With a wing span of 8 ft and the ability to fly up to 22 mph, sometimes at heights of 2000 ft, frigate birds (Fregata magnificens) are indeed magnificent when seen soaring high in the air, using the thermals to suspend themselves.
They cannot, however, walk or swim, having very short legs and small feet despite a weight averaging about 3 lbs, so they need to take off from a high vantage point. They’ve picked up a trick or two, including piracy, which has earned them the nickname of the man-o’-war bird.
Because they can’t swim, nor have waterproof feathers, their fishing technique relies on finding fish or squid close to the surface which they can just skim off. But failing that they have developed a method of hassling other seabirds, encouraging them to regurgitate whatever they have just caught, and in an amazing display of aerobatics, the frigate birds manage to catch the food before it hits the water and get themselves a free meal.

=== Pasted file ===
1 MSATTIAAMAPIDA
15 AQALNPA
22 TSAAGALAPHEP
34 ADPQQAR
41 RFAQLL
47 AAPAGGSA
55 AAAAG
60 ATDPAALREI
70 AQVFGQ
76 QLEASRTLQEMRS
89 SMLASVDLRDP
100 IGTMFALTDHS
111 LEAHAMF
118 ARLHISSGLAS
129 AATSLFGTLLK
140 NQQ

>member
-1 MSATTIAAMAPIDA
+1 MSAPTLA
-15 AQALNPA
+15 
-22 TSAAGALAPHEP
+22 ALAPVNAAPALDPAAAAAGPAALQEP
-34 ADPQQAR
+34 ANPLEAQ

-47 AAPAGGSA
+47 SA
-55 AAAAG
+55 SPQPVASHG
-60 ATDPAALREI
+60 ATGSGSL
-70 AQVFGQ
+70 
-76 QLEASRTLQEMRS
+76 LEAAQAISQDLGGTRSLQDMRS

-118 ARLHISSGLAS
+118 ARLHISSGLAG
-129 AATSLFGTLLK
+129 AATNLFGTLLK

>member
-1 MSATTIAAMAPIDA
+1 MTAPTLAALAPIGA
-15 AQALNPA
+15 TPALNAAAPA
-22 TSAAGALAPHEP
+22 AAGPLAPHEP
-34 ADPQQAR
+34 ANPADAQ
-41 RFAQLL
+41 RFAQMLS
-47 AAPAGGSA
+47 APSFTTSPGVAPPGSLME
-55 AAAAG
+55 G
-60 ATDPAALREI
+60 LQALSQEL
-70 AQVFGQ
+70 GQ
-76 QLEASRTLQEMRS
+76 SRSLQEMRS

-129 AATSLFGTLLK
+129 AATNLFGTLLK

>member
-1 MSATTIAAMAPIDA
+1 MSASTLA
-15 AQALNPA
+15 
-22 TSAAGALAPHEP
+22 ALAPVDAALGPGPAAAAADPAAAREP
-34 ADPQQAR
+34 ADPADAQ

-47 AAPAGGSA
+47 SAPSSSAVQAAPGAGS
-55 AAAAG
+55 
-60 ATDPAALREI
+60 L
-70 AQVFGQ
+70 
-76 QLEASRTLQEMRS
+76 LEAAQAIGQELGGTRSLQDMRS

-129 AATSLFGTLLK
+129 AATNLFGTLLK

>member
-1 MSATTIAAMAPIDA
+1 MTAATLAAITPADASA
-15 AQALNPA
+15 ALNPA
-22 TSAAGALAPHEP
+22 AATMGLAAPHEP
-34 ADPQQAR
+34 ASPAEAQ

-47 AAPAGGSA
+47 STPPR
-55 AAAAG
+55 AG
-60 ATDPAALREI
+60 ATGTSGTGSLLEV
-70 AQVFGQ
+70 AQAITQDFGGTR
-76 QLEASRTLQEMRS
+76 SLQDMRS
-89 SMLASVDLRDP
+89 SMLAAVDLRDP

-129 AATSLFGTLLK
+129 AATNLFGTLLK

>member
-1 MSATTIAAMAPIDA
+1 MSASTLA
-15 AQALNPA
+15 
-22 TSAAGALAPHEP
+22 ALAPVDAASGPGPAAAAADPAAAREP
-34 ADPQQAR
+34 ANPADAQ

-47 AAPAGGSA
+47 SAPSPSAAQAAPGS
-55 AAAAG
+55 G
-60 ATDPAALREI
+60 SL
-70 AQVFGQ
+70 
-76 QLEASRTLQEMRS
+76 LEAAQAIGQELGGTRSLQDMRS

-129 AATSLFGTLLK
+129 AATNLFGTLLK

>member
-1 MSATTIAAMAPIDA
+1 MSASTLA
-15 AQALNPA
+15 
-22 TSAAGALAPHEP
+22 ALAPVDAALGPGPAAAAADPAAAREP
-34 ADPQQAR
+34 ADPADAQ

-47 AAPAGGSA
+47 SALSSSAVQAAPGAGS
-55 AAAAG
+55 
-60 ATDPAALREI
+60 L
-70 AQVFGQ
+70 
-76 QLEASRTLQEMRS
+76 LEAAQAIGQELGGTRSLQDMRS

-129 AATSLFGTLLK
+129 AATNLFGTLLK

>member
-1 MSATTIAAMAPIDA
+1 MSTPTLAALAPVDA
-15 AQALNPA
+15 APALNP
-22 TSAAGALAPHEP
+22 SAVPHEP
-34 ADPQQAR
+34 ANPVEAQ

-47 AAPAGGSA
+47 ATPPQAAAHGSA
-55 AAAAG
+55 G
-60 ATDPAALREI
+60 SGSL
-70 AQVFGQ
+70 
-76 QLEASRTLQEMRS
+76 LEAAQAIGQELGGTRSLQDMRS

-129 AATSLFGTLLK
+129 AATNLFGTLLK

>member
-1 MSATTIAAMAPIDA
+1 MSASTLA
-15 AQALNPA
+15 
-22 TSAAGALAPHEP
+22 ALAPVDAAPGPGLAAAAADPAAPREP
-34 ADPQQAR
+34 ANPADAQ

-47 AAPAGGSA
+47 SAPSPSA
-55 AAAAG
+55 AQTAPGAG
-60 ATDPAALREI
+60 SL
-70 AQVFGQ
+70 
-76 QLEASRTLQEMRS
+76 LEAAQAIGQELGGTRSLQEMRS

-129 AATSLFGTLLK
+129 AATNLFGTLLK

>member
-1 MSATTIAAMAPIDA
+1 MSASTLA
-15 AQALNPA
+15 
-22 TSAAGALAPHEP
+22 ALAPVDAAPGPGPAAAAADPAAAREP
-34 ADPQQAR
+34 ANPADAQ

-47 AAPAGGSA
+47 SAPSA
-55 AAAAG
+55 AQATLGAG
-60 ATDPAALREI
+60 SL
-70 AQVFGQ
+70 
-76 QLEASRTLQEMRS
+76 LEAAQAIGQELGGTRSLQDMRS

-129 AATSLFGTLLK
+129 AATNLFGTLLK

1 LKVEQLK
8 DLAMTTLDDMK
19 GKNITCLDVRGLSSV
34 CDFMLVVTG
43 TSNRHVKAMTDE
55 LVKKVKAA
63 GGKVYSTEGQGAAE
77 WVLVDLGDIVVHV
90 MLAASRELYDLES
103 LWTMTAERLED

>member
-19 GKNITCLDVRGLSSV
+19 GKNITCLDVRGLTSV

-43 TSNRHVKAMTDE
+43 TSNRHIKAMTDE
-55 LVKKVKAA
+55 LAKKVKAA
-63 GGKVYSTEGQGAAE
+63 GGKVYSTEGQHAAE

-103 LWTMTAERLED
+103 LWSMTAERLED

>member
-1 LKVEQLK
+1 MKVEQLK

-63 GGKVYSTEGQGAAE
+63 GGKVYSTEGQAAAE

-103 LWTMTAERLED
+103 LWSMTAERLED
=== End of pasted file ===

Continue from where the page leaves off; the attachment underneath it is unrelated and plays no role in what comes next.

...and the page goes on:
Their breeding season is roughly September-January, although even later you can still see males displaying their bright red pouches, blowing them up like balloons to attract a mate. It is the male who chooses a nest site, and when he is sure he has found a long-term partner, he builds a precarious nest of twigs in the mangroves alongside all the other males.
The female lays a single egg, which the male incubates and initially cares for once it is hatched. The chick is born white and fluffy and sits on the twiggy nest, suspended above the water, for eight to 10 months until it is fully fledged. It takes a lot longer to be fully proficient at flying and feeding itself, and it will be about six years before they start breeding themselves.